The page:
Various systems have been tried over the years.
· Pacing lights
· Audible sound systems
· The Aquapacer system / Tempo Trainer Pro: Most Used by coaches and athletes to manipulate pace.
At the elite level of swimming, performance changes are small among competitors and competitions such that a 0.4 per cent change in performance either positively or negatively is a meaningful change. However, a controlled pre-race warm-up can negate some of the variation in performance by preparing the swimmer physiologically (Martin & Thompson 2000).
Coaches and swimmers must also pay attention to starts and turns because appreciable time gains can also be made here.
Coaches and sports scientists should consider greater individualisation when determining a swimmers’ optimal pacing strategy(7)
Checklist for developing Pace strategy & Related training programme in Swimming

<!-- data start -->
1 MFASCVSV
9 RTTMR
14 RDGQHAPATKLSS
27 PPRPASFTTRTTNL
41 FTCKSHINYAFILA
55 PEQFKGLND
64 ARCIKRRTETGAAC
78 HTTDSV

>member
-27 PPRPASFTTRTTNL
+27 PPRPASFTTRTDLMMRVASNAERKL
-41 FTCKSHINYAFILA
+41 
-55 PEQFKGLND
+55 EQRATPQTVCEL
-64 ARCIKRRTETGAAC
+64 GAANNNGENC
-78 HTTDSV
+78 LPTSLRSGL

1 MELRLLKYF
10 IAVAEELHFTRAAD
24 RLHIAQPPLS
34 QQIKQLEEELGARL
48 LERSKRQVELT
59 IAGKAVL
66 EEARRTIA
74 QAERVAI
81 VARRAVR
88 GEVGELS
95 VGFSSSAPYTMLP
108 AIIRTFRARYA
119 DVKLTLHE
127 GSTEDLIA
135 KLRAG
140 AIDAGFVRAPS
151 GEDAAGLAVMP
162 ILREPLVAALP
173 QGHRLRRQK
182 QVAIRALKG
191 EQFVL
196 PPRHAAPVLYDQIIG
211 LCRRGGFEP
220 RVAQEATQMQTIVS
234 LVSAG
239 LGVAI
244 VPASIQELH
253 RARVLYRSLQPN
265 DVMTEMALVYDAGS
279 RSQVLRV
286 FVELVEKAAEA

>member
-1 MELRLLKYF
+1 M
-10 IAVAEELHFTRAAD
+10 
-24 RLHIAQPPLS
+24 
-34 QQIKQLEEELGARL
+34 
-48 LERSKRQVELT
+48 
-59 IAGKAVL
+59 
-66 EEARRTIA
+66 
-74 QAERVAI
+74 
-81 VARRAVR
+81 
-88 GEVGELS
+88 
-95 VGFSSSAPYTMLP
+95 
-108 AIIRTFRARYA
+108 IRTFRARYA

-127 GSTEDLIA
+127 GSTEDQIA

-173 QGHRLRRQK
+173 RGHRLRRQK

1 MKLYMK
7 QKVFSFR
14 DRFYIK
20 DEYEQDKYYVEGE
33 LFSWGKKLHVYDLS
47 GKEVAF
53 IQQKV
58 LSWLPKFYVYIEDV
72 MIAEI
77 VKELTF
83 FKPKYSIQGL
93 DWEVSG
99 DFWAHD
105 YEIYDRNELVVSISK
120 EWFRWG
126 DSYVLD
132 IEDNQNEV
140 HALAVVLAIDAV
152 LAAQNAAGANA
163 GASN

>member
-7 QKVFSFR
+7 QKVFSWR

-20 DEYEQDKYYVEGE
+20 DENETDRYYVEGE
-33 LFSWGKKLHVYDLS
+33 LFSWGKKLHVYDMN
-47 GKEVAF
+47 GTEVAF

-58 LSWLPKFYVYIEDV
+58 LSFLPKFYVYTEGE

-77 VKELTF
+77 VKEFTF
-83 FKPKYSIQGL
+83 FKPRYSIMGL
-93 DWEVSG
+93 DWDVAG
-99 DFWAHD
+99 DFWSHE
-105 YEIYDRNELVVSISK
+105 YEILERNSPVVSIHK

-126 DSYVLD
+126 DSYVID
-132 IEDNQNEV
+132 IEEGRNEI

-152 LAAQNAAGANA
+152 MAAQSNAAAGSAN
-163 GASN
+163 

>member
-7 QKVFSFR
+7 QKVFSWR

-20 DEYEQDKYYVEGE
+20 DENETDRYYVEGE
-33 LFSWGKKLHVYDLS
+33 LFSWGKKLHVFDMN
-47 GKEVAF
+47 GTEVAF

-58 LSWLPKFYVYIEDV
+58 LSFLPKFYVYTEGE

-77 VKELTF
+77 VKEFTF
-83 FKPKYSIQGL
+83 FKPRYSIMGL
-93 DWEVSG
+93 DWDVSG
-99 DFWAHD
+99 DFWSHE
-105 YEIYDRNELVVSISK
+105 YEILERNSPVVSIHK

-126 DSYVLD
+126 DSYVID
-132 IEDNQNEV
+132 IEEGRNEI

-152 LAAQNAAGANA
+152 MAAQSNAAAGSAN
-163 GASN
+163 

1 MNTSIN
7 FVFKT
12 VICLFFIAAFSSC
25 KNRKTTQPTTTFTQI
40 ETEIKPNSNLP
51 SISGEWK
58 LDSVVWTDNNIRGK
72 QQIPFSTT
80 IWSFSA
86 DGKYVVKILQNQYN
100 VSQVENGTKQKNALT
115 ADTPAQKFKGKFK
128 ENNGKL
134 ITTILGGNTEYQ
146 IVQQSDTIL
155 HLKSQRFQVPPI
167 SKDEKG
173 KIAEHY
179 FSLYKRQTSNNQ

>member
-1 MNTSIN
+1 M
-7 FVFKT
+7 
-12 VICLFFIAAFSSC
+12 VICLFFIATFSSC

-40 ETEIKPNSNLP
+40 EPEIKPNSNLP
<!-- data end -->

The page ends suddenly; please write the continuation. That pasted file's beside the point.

(Adopted for swimming from (3))
The key point here is that each aspect of performance needs to be evaluated and scrutinised, including the pacing strategy, because each aspect of the race is both marginally and critically important.
1. Thiel, C, Foster, C., Banzer, W. & de Koning, J.J. Pacing in Olympic track races: Competitive tactics versus best performance strategy. Journal of Sports Sciences. 2012;
2. Foster, C, Hendrickson, K.J., Peyer, K. et al. Pattern of developing the performance template. British Journal of Sports Medicine 2009;
3. Kevin, GT, PhD. Pacing : individual strategies for optimal performance. United States of America: Human Kinetics, Inc.
4. Holmer, I. Propulsive efficiency of breaststroke and freestyle swimming. European Journal of Applied Physiology. 1974;33(
5. Robertson, E, Pyne, D., Hopkins, W. & Anson,. Analysis of lap times in international swimming competitions. Journal of Sports Sciences,. 2009;1-9(
6. Chollet, D, Pelayo, P., Tourny, C., Sidney, M. Comparative analysis of 100 m and 200m events in the four strokes in top level swimmers. Journal of Human Movement Studies. 1996;31(
7. McGibbon, K, Pyne DB, Shephard ME, Thompson KG. Pacing in Swimming: A Systematic Review. . Sport. Med. Springer International Publishing;. 2018;